pl logo bar
Fall 2017  Volume 13, Number 1        

Smartphone Use = Higher Insurance Rates?

Fatal accidents are on the rise, and so are consumers’ auto insurance premiums. Allstate President Matthew Winter told shareholders that “the correlation between smartphone ownership and accident frequency is striking,” according to a Wall Street Journal article.

When accident rates increase, insurers’ costs increase, and they pass these costs on to consumers in the form of higher premiums. In the five-year period between 2011 and 2016, average U.S. auto insurance premiums rose 16 percent. By 2016, average annual auto insurance premiums had reached $926, according to Insurance Information Institute statistics. This occurred despite advances in anti-collision technologies that were supposed to help drivers avert accidents.

Traffic fatality numbers for 2016 were not available when this issue was published, but the number of fatal auto accidents jumped 7.2 percent in 2015. The increase in claims could stem partly from economic conditions. More people are working and gas prices are lower, so there are more people on the road. More traffic also means drivers have less time to take corrective action and avoid an accident if they are distracted.

The federal National Highway Traffic Safety Administration (NHTSA) attributed 9.9 percent of all 2015 traffic fatalities to distraction of all types — such as reaching for a dropped item, attending to children in a back seat or eating — up from 9.8 percent in 2014. Although the NHTSA doesn’t separate smartphone-related distractions in its studies, insurers suspect smartphone use contributes to many traffic fatalities. According to the Wall Street Journal, insurer Cincinnati Financial Corp. told investors last October that it is seeing many accidents with “no skid marks.” (Smartphone Addicts Behind the Wheel Drive Car Insurance Rates Higher, February 20, 2017)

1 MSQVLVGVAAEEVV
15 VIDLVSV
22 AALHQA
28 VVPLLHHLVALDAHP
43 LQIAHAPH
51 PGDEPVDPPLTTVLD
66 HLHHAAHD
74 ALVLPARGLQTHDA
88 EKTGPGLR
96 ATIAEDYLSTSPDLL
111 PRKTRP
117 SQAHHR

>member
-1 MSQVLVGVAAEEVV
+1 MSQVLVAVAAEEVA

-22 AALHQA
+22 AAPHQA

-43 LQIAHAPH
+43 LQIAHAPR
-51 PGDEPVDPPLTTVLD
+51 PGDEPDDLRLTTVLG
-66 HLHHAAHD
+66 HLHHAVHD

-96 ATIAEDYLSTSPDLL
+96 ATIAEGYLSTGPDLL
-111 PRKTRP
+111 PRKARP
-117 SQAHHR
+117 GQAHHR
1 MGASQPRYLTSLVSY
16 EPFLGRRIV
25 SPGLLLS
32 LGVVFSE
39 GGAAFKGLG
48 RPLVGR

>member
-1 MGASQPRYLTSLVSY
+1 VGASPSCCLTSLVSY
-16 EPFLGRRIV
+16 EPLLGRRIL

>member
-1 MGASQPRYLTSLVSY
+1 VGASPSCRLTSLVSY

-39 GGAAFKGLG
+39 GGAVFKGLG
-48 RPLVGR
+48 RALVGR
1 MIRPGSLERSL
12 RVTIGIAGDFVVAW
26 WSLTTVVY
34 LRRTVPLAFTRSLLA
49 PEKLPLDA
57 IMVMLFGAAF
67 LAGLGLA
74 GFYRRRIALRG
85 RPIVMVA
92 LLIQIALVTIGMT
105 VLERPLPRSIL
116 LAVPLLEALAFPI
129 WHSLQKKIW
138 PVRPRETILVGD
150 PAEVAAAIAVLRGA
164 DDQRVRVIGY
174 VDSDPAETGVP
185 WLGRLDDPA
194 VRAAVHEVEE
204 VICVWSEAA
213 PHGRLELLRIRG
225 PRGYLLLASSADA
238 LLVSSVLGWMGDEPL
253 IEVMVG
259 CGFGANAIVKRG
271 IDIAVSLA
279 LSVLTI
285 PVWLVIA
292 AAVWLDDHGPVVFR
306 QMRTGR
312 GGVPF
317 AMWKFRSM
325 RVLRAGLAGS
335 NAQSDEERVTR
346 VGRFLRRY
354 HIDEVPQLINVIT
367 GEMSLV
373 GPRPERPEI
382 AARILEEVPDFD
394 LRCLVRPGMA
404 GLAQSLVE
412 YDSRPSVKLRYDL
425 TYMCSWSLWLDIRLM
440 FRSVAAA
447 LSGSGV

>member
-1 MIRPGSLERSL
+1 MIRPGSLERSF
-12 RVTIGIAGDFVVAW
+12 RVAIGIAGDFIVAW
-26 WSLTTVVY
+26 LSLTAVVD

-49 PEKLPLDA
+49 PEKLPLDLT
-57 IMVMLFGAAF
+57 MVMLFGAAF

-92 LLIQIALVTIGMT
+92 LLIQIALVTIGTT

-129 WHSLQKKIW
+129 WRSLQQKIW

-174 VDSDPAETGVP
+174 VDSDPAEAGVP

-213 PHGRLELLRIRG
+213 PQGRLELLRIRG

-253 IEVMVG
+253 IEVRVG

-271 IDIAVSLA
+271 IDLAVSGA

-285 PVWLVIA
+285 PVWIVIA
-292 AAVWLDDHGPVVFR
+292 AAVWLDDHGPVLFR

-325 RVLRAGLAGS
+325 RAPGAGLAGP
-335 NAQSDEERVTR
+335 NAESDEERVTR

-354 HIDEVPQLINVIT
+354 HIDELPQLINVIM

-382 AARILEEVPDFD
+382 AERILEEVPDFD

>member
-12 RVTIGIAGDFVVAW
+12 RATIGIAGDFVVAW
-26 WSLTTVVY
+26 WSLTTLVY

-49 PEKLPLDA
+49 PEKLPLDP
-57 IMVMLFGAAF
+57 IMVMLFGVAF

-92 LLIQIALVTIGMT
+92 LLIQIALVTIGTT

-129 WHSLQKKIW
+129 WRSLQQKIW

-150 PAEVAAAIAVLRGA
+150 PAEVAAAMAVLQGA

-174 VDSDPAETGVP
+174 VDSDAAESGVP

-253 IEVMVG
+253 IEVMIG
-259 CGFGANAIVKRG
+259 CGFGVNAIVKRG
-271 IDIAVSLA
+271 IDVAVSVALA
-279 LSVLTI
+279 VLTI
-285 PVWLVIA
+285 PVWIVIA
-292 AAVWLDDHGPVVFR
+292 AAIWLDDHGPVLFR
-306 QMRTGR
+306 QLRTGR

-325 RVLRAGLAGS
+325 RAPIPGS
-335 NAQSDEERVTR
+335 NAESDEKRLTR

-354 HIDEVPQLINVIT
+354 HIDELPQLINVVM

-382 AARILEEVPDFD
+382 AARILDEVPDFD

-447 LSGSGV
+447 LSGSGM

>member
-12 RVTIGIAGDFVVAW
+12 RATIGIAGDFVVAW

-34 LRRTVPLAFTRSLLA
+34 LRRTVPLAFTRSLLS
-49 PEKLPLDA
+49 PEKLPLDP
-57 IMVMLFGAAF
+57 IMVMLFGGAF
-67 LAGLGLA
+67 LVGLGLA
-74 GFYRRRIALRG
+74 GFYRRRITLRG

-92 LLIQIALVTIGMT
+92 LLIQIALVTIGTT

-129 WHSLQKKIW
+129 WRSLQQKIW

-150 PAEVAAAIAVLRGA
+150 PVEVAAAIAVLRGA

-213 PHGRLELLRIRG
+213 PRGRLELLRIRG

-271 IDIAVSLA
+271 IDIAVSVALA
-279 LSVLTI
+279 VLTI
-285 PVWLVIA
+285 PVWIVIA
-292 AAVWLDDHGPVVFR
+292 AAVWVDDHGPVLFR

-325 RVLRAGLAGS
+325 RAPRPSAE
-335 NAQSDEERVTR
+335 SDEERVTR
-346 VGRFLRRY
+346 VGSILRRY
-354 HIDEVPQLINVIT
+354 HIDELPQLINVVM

In a 2015 Erie Insurance survey, one-third of respondents admitted to texting while driving. Among younger drivers, rates could be even higher. Currently, 46 states ban text messaging for all drivers, along with D.C., Puerto Rico, Guam and the U.S. Virgin Islands.

Being smartphone savvy can save your life, in addition to helping keep your auto insurance rates under control. For more information, please contact us.

[return to top]





In this issue:

This Just In...

Insuring Art and Collectibles

The Insurance Checkup: Good for Your Financial Health

Protect Yourself from Volunteer Liability

Smartphone Use = Higher Insurance Rates?



The information presented and conclusions within are based upon our best judgment and analysis. It is not guaranteed information and does not necessarily reflect all available data. Web addresses are current at time of publication but subject to change. SmartsPro Marketing and The Insurance 411 do not engage in the solicitation, sale or management of securities or investments, nor does it make any recommendations on securities or investments. This material may not be quoted or reproduced in any form without publisher’s permission. All rights reserved. ©2015 The Insurance 411. Tel. 877-762-7877.